Any other thoughts on this issue?
I think they gave you about the best advice there is. However...
I'm not sure what spar is used on the Hunter, but I think it is a Selden. I'm not familiar with those as my Catalina uses a Charleston Spar.
Here are several suggestions.
1. Typically, there is a particular boom position that works best for furling and unfurling the sail. I believe your Hunter comes with a rigid vang. You may want to play a bit with it's position to find the best boom angle. If you are getting folds in the sail, it may be that your boom angle is too high. If too low, the main can be hard to unfurl.
2. Depending on which direction your main furls (on the Charleston's they furl counter clockwise looking from the top), you may have an easier time with the main slightly off center when furling. For example, with the Charleston, the main furls easiest with the boom slightly to port of center. If your main furls the other direction, then having the boom slightly to starboard may help.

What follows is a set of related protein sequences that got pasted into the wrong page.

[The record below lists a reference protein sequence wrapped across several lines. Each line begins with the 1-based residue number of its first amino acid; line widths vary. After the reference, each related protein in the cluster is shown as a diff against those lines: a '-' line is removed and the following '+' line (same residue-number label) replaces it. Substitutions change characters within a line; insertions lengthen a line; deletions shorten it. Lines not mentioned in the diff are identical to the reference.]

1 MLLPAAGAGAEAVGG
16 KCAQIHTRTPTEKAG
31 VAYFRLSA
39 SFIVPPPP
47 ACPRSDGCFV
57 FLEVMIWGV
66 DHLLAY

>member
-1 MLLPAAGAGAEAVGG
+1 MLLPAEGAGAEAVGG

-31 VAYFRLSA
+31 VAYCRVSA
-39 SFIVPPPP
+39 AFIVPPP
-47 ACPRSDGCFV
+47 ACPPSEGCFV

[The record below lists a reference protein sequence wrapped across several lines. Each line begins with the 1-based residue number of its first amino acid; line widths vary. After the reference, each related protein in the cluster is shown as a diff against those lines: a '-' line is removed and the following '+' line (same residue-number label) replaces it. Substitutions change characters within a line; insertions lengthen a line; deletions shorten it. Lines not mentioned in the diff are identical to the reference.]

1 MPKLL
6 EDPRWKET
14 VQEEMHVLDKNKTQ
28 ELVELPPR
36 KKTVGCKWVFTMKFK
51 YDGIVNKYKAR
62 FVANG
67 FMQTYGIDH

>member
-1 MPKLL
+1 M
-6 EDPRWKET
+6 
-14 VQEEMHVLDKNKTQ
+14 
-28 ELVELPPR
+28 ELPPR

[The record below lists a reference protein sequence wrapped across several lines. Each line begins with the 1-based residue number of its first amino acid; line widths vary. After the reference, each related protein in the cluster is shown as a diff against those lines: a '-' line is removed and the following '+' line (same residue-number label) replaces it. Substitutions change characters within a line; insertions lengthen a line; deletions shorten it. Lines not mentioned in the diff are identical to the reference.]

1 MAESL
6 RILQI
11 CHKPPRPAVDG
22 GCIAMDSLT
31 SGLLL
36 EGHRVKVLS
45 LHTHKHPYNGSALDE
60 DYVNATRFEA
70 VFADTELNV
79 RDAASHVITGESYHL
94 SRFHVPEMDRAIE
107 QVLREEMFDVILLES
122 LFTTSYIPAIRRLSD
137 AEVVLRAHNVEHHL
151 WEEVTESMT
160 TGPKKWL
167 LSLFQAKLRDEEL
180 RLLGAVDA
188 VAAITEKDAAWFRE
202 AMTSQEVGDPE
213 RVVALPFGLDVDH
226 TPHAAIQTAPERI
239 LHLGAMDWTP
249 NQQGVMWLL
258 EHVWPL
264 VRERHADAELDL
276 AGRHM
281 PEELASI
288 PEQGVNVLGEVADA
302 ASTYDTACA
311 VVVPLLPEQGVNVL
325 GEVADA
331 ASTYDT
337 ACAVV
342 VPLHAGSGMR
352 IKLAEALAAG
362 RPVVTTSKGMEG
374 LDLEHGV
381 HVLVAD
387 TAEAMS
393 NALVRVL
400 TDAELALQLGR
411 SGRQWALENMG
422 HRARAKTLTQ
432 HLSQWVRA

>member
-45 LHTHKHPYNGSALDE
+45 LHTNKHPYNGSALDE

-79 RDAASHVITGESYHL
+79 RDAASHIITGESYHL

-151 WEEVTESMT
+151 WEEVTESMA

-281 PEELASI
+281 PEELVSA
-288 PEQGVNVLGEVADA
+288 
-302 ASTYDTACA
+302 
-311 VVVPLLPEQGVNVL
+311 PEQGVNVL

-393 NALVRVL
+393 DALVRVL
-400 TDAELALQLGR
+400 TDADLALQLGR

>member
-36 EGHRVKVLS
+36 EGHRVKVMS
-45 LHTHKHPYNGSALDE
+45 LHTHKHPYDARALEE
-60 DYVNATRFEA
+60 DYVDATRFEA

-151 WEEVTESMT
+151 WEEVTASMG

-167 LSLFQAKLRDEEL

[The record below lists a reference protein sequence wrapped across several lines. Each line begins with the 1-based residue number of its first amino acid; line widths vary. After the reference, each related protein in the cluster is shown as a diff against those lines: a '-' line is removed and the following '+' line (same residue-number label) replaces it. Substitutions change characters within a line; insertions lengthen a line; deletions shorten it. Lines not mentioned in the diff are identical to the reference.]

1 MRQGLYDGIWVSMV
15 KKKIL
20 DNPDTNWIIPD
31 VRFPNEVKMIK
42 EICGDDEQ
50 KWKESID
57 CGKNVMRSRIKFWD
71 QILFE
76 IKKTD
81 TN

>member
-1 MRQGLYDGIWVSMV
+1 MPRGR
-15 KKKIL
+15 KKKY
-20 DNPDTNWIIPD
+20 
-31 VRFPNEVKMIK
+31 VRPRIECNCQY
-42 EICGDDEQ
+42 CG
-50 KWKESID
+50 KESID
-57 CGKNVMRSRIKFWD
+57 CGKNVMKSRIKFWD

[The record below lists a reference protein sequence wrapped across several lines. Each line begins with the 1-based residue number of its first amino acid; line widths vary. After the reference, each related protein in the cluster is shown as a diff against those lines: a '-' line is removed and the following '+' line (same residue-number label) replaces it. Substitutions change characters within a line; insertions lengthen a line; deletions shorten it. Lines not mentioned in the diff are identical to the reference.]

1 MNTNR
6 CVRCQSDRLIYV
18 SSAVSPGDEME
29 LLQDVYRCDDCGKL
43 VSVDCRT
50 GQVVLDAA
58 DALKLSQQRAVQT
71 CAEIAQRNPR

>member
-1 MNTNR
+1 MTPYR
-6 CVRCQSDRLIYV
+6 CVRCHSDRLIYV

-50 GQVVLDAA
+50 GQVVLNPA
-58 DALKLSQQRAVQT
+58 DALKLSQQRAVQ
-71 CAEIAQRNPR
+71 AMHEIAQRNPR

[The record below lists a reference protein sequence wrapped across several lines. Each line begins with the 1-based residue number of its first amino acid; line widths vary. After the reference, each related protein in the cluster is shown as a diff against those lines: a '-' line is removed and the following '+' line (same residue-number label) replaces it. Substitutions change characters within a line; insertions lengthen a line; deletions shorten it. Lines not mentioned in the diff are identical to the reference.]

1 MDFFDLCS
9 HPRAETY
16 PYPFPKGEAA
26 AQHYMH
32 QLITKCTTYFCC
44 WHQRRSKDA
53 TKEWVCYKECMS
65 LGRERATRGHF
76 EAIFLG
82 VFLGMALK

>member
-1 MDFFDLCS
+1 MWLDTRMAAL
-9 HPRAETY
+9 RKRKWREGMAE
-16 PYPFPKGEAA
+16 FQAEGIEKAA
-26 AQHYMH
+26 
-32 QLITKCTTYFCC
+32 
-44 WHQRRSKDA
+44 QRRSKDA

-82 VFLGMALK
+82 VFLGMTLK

3. Keep appropriate tension on the outhaul as you know. You have two winches on your coach roof. Typically, the outhaul and furling line are rigged on opposite sides. Take your outhaul line and throw one or two wraps on the winch on it's side while you are furling the main. The wraps will provide a bit of resistance to the sail as you are furling it. I will usually start with two wraps, then toss off one of them as the main is furled about half way. Alternatively, you can simply put one wrap on the winch and hold the tail loosely in your hand as you use both hands to pull on the furling line. Allow the outhaul to slide through your hand as you are hauling the furler.
You'll figure out a system that works for you use soon enough.